Welcome aboard! That’s the heartfelt greeting that you’ll receive from the captain when you board his/her ship or boat. Think back to a time when you were starting a new job. Did you receive that same heartfelt greeting? We’ve all been there—excited about what is to come but apprehensive not knowing much at all about a totally new environment.
An organization’s onboarding process is a reflection of its culture. Tactical things need to be accomplished during the new-hire orientation, issues related to benefits (an important part of their compensation), payroll, security, technology and telecommunication—things employees need to know and may be anxious about.
Smart organizations will leverage technology and make information available on intranets or through portals providing a one-stop information points for all these administrative issues. This not only saves time, but it avoids information overload in the beginning.
The welcoming process, however, begins when the offer of employment is made and accepted. Once an offer is accepted, the manager should follow up with a welcoming notice—an e-mail, handwritten note, or phone call—that lets the new employee know how happy everyone is that he/she is joining the team. Before they start work, let them know about arrival time, whom to ask for and a schedule of the first day’s activities.
There is a golden opportunity between offer and start date to communicate since the employee may still be in touch with other companies he’s been talking to. Extending a warm welcome makes the organization stand out so the employee is not tempted to entertain another offer.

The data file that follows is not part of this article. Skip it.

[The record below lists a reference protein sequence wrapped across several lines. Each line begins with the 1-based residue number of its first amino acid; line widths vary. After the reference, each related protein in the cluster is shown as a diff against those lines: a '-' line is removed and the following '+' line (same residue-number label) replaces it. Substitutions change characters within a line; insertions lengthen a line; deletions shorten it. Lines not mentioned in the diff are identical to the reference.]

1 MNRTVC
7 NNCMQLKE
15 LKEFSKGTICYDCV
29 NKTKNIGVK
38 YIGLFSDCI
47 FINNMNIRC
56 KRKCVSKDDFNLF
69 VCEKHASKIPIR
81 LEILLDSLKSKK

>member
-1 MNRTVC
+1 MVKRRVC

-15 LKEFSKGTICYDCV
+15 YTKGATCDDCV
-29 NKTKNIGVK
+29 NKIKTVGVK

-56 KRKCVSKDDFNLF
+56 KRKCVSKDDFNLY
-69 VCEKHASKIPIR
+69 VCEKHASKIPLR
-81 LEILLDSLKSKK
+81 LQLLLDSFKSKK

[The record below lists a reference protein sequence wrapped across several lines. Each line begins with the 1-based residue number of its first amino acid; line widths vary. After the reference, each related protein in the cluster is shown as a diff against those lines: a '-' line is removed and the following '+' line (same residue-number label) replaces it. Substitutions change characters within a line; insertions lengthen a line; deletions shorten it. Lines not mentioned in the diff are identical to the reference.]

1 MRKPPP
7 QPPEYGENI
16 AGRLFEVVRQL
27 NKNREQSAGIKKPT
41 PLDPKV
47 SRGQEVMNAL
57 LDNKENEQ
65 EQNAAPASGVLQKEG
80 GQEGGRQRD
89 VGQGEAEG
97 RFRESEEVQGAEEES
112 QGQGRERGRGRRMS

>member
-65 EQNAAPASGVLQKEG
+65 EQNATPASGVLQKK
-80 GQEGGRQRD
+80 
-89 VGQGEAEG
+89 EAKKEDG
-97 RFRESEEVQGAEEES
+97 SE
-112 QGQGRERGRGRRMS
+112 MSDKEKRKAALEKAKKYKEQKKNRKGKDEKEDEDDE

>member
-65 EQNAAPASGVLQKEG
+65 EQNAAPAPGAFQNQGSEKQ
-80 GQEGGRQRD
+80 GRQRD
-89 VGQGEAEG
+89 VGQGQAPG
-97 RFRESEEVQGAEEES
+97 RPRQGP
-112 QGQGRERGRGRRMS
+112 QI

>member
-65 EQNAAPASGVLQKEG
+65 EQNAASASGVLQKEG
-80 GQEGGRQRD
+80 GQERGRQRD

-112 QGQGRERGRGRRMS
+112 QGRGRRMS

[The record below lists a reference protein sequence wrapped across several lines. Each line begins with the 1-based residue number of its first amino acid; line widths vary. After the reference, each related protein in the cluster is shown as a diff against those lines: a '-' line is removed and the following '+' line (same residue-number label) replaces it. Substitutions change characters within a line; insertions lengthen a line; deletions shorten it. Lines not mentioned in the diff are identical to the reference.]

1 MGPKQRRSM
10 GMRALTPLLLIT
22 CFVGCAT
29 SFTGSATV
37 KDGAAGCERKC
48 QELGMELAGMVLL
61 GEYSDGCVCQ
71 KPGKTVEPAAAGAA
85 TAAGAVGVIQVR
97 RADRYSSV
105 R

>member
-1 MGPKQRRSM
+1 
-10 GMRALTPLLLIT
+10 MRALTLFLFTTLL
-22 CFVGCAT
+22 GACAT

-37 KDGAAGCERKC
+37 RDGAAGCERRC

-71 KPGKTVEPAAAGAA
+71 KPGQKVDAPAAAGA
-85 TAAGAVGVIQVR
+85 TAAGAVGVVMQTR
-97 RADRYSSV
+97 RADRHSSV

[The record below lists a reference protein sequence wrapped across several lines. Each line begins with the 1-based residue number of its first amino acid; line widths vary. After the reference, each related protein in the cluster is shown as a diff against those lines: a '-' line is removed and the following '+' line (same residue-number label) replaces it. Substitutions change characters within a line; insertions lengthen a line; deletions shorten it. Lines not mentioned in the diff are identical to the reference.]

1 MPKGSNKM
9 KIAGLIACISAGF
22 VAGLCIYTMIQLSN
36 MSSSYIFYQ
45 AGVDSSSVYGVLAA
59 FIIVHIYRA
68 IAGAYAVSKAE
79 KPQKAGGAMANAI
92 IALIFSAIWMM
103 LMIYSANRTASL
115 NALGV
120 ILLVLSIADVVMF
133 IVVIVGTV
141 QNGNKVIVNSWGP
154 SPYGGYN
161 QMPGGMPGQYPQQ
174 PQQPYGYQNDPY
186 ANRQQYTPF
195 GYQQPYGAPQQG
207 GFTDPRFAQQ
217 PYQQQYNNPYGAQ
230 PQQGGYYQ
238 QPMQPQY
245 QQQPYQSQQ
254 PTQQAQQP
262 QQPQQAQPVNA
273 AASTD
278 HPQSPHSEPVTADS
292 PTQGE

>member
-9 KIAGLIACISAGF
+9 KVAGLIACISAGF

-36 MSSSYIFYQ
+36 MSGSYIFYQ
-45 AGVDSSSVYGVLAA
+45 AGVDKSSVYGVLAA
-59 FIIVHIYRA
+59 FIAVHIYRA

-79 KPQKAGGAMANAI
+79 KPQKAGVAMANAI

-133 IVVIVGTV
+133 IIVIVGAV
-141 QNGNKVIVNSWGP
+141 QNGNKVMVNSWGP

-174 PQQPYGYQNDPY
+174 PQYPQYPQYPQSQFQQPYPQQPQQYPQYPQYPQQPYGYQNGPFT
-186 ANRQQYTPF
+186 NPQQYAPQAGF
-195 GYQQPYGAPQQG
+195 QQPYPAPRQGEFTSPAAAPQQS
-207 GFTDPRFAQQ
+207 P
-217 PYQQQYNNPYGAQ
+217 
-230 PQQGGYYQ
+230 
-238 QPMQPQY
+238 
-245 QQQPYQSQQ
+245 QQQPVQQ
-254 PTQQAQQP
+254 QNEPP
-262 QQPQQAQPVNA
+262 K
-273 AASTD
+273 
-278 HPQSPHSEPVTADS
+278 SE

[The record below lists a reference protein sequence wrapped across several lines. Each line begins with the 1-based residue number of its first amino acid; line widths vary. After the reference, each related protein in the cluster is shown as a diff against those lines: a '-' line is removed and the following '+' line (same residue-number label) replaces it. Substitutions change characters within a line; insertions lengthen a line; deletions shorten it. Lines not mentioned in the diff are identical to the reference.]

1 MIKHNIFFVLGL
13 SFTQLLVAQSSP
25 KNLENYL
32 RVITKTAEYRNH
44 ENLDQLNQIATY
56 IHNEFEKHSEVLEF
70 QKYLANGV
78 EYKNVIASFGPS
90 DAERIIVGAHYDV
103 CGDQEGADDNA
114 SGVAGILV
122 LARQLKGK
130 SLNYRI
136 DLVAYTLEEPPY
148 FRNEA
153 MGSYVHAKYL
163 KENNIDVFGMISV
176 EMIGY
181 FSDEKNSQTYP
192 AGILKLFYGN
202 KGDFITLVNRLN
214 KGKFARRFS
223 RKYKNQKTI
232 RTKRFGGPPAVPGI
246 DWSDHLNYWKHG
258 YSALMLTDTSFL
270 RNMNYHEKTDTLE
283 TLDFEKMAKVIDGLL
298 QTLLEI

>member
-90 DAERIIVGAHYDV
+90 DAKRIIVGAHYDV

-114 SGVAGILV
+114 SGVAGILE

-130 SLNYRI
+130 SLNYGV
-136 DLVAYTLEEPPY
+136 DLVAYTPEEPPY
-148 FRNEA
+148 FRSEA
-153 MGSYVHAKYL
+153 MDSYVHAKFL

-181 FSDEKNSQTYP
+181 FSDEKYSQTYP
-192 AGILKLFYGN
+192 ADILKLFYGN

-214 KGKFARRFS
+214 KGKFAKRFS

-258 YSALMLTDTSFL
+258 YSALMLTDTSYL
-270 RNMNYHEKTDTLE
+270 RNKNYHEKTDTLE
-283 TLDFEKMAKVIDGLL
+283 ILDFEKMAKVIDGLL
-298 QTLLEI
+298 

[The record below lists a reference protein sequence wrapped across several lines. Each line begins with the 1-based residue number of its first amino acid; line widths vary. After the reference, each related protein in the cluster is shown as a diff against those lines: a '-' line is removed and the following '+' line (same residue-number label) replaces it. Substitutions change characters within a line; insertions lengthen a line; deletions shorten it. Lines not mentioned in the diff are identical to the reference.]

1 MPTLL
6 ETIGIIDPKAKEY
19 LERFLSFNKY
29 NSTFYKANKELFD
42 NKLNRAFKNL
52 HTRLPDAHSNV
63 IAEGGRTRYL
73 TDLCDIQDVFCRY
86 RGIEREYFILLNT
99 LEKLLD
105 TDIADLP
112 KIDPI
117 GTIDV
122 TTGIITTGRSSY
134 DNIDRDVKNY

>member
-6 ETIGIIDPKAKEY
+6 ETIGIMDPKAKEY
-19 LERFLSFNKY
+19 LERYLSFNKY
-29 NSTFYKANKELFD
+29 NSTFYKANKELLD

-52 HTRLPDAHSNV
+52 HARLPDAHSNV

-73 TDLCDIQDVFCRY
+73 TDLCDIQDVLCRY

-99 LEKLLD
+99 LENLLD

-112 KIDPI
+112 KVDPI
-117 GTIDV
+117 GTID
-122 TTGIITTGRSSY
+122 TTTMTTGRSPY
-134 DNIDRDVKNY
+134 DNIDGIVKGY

Have a team member reach out to the new hire before the first day as well. This not only provides a sense of welcome, but it allows for a collegial relationship to form. On the first day the employee will know one of her peers—someone else besides the manager she can go to with questions.
Be ready for a new employee’s first day. Have his workspace ready with all of the tools and equipment he will need to do his job. Managers should plan to spend as much time as possible with a new hire on his/her first day. Don’t book too many meetings, but if something unexpected comes up, have other members of the team available to fill the gaps.
Make arrangements for someone to have lunch with the new hire—the manager and/or other team members. Share the organization’s history, vision, values and mission.
Onboarding Is More than One Day
The onboarding process doesn’t end on the first day or the first week. Build in checkpoints—at 30, 60, 90 days. This gives the organization the opportunity to follow up and get feedback on how the things are going—did the employee feel welcomed, are they fitting in with the team?
You can learn a great deal about people’s perception of your culture by conducting these check-ins. As the 90 day mark approaches, the manager can provide feedback about what’s working and what adjustments can be made—an opportunity to give the employee a sense of their future with the organization and send the message that you care.
Onboarding is about making new employees feel welcome and becoming productive. It shapes employee engagement. It’s such an important issue that we devote an entire chapter to it in our new book, The Big Book of HR.. It takes some work, but the payoff can be huge.
|Cornelia Gamlem, President of GEMS Group ltd and Barbara Mitchell, Managing Partner of The Mitchell Group LLC are influencers to the HR & Business Communities. They’ve taken their collective years as Human Resource professionals and consultants and shared it in The Big Book of HR (Career Press, 2017). They’ve also written The Essential Workplace Conflict Handbook and collaborate on a weekly blog, Making People Matter.|